How to Add Captions to YouTube Videos & Force Captions On
Updated: April 8, 2021
Have you ever wondered how to add captions to Youtube videos or wished that you could make people watch your video with captions? Well, we’re going to show you how to do that! You might want to force captions on your YouTube videos for a few reasons.
3 Reasons to Force Closed Captions On
First of all, you might want to force captions on if your audio quality is poor. Say there’s background noise, or the sound is muffled or quiet: rather than losing viewers because they can’t hear what’s going on, now they can read along!
Another reason to force captions on is if the speaker in your video is hard to understand. If they have a thick accent, speak quickly, or are discussing complex content.
Forcing captions on will help the viewer comprehend your content better and hopefully increase viewer retention.
The third reason to force captions on is simply for accessibility. They allow people to view your videos in sound-sensitive environments, allow people with hearing impairments to follow your content, and make English content a lot easier to understand for people who know English as a second language. Also, even if anyone can turn on captions, very few people think to do so or know that it is an option.
How to Add Captions to YouTube Videos (& Force Them On)
If you’re going to embed your YouTube video on your website and you want to force on closed captions, you need to add “cc_load_policy=1” to the end of the source URL inside the iframe:
How to Force Closed Captions in Other Languages
Say you want to force captions or subtitles in a different language to appear in an embed on your website. This is most useful if your site exists in multiple languages: you can show the same video but force on different languages when appropriate.
Of course, you must first upload the language file to your YouTube video. First, find the appropriate language code. Say you want to use Spanish captions: the code is es. You just need to add “&hl=es&cc_lang_pref=es” (remember to use the correct language code) before “cc_load_policy=1” in the iframe embed.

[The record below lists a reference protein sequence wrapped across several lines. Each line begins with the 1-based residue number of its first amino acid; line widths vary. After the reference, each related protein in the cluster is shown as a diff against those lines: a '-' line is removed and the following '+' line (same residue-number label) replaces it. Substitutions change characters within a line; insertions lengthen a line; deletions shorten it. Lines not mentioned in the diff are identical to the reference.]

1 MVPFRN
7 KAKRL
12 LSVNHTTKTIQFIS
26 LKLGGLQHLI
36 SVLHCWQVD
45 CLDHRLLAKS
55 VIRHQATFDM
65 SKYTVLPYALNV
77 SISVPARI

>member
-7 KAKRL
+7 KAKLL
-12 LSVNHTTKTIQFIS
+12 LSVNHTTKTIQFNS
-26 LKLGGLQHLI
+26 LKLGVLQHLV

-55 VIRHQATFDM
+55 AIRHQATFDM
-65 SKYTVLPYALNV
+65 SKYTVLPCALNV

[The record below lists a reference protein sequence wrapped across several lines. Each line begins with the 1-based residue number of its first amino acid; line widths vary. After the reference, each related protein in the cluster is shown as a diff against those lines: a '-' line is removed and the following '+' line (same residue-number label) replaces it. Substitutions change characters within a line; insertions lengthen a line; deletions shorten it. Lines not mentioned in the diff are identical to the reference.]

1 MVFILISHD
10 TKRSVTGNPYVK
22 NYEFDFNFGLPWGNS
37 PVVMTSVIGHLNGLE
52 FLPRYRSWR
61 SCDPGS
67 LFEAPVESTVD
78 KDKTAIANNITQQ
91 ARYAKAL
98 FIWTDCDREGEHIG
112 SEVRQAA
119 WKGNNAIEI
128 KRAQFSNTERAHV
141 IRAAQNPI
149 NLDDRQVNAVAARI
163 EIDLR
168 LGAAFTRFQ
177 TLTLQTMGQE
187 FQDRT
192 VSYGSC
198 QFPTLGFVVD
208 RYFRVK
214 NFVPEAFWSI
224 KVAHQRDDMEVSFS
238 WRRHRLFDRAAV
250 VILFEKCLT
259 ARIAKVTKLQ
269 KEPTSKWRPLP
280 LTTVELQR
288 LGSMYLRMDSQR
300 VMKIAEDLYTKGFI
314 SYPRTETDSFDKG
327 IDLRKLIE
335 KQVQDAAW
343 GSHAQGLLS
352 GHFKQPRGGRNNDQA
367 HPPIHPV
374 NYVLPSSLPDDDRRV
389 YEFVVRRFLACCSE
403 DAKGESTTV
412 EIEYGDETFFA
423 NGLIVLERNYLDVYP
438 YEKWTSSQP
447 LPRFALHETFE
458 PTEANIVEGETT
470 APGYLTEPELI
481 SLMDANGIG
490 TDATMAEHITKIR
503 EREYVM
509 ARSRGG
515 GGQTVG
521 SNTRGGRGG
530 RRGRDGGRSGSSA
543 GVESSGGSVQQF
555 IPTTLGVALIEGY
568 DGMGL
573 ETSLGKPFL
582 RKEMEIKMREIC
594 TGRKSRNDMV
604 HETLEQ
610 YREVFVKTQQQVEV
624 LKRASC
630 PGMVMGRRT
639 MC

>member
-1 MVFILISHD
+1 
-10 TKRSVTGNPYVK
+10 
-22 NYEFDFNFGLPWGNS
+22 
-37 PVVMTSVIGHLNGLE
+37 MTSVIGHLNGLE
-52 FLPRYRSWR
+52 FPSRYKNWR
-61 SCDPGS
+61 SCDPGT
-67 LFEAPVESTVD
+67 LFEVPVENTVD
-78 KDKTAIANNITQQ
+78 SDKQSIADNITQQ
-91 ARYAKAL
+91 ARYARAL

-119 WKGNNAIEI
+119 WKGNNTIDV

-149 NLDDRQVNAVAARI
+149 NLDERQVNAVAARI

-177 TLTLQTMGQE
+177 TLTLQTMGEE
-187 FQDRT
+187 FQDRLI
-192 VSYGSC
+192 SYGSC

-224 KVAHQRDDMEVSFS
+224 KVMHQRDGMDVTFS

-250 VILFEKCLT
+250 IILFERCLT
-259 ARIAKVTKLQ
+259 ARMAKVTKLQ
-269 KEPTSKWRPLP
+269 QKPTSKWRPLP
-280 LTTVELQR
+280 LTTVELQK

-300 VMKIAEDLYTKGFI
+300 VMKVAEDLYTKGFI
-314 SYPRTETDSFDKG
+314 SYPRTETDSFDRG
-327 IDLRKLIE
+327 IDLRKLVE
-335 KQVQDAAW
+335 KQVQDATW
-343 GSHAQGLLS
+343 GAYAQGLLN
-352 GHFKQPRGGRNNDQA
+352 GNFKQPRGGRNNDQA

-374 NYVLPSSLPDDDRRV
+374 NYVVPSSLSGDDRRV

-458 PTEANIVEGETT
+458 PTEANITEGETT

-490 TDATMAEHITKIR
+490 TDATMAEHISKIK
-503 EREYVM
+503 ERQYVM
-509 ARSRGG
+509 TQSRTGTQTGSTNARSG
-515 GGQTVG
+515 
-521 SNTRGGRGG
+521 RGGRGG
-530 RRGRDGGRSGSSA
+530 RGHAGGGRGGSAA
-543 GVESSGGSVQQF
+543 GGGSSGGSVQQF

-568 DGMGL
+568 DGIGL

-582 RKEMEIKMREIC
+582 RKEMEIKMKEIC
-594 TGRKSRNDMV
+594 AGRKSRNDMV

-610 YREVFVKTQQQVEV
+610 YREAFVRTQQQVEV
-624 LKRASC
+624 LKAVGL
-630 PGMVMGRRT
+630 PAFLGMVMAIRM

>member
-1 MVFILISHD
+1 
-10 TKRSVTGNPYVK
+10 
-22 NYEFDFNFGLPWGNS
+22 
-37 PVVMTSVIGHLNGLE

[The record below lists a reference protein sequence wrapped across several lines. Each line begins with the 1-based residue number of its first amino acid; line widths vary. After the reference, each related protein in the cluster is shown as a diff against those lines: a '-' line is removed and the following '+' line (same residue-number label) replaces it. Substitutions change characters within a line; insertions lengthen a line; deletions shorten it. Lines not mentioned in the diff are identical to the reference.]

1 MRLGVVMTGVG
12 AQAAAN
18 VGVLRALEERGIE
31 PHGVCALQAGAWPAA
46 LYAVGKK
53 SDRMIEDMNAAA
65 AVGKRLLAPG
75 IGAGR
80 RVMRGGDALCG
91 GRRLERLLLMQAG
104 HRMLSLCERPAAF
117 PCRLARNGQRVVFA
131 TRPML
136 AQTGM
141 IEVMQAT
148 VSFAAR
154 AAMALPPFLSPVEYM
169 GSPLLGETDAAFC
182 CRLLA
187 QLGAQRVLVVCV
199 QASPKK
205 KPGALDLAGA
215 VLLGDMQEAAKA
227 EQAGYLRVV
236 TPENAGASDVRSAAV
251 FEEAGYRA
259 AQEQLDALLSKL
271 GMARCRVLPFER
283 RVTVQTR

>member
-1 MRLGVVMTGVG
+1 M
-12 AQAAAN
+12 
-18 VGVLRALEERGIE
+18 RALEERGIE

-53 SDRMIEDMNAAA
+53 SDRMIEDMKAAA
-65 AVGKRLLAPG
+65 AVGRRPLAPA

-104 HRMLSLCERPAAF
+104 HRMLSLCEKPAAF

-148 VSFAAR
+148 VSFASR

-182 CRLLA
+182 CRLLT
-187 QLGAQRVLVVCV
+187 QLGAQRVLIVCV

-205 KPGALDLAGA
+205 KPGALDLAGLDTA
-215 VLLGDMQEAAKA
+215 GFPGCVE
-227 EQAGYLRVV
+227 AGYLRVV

Note that “hl” sets the language for text features in the YouTube video, and “cc_lang_pref” sets the language for the captions of the video. This is what your embed code would look like for a video in which you want to force captions on in Spanish:
Always remember to test the embed codes before publishing!
How to Live Stream an Event in 6 Steps
Live streaming allows you to broadcast videos online in real-time. From concerts to conferences, webinars to fitness classes, live streaming has become standard practice across the world. In fact, there was a 300% growth in live streaming events between March and August 2020. This…
How to Handle Live Closed Captioning – and the Challenges
Technological innovation has paved a new way to conduct business, education, and life in general – particularly in a world forced to adapt to virtual substitutes during the pandemic. And most of the time, the technology we use is very helpful! Like…
3 Ways Video Has Changed for the Better
Decades ago, video’s uses were mostly limited to entertaining, informing, and advertising. Today, video has all but replaced classrooms, text books, work travel, and meeting rooms. 2020 brought upon countless changes to the world – and one of the reasons people maintained…